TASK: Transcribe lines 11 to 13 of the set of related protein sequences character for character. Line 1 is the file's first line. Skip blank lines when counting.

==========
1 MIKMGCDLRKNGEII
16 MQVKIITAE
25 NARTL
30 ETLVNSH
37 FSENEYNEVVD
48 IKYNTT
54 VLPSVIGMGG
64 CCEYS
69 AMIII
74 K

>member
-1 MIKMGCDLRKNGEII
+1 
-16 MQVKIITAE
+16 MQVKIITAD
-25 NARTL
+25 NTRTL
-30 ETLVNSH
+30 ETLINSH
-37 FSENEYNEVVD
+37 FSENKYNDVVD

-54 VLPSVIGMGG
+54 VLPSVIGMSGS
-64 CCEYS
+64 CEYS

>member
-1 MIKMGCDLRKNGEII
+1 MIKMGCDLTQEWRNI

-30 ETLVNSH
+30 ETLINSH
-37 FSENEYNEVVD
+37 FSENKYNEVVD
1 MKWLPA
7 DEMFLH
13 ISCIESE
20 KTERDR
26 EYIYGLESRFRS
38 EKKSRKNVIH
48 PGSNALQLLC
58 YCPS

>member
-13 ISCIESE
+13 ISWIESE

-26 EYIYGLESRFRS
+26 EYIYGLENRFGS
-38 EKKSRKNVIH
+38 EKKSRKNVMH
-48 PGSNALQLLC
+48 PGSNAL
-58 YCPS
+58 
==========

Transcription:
>member
-1 MIKMGCDLRKNGEII
+1 